BANG! With that I’m out of the starting gate. I haven’t quite determined how in depth to make this little blogging routine but I have two windows open. One on each monitor. 🙂 To my left is the Literary ESV set on Genesis 1 – I started to read the notes and figured I’d best open a blog window on the right. I’m already enjoying the literary notes. Viewing the Bible through a literary Genre lens is a worthy endeavor. Thanks to the venerable KJV the english language is packed with literary allusions to the Bible. Just go looking for them. I’ve got some reading to do. Don’t know how much I’ll blog about the content itself but here we go.
Epic. Not only is it the theme of the book of Genesis from a literary standpoint but it is the only way to truly regard reading the book of Genesis (well 1/2 of it) in one sitting. Creation, Fall, Flood, Families of the Earth, and the pivot point of not only the book of Genesis but of the entire Old Testament – the selection of the Patriarch Abram and his children to be the family through whom God will bless the earth.
The flood narrative demonstrates that merely starting over isn’t good enough. Once the human soul has been marred by sin, even a proverbial “new years day” won’t change anything. So God chooses Abraham and puts into play the long term plan to redeem the human soul.
That plan is not without it’s difficulties for it’s human recipients are – it seems- unwilling to fully participate in the restoration. Abraham lies about his wife, seeks to fulfill God’s will on his own, and yet in the midst of stumbling or rather falling over several times manages to stand in faith. This is of course consistent with Proverbs 24:16, “for the righteous falls seven times and rises again, but the wicked stumble in times of calamity.”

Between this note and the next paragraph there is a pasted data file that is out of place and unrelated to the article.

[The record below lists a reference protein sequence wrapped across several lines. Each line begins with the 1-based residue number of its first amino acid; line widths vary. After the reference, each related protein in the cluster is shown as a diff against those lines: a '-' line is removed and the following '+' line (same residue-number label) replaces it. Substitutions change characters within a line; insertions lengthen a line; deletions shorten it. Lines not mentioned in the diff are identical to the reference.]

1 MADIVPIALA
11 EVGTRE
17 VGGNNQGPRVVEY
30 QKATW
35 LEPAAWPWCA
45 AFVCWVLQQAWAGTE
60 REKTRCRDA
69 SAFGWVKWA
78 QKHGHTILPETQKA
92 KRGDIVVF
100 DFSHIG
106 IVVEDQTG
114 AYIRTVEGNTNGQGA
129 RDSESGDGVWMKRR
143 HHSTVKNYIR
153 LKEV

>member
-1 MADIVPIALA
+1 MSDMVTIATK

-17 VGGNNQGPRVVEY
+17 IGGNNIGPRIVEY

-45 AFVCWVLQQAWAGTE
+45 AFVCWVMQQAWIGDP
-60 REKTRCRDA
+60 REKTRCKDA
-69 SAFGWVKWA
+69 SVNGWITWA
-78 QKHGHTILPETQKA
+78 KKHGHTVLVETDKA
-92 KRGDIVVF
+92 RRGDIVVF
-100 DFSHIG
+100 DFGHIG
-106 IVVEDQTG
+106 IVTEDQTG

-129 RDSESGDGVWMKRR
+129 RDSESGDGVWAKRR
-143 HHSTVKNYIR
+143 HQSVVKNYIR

There is a strange and powerful insight into watching God’s chosen man Abraham rise and fall and rise and fall again and again. It’s not so much centered around a perverse desire to see sin in another man but rather in a momentous opportunity to see God’s grace and mercy poured into a life. All of the failures and all of the mercy comes together in Abraham’s story as if to yell at us, “God is not going to give up on making you holy.” How I revel in the knowledge of Philippians 1:6, “…that he who began a good work in you will bring it to completion at the day of Jesus Christ. ” As the Almighty isn’t finished with Abraham, neither is God finished with me. I am grateful.
In Genesis 25 we begin the transition from Abraham to Isaac to Jacob. While Isaac’s life is minimized, Jacob comes floating to the forefront as a model of what God can do with one very flawed man whom He decides to bless. I cannot help but see myself in Jacob – not in his actions but in his heart which God has to wrestle into submission.
In the overall story of Jacob, the portrait … is largely a satiric portrait, as the hero’s character flaws are repeatedly exposed to view.
– ESVLB Gen 25 notes
The psalms, unlike the rest of the Bible are distinct literary units unto themselves. This doesn’t meant that they don’t share certain characteristics but that in almost no case does moving from one Psalm to the next constitute a story. Therefore they should be read independently.
Since I’m already running long on time today (what a foretaste of where this is headed!) I’m going to simply state that reading these ten Psalm is hardly a difficult thing. They are beautiful and powerful and I’m looking forward to the future Psalm readings. Though I am beginning to wander why I didn’t earlier decide start with Job as the beginning of the poetic / wisdom literature today.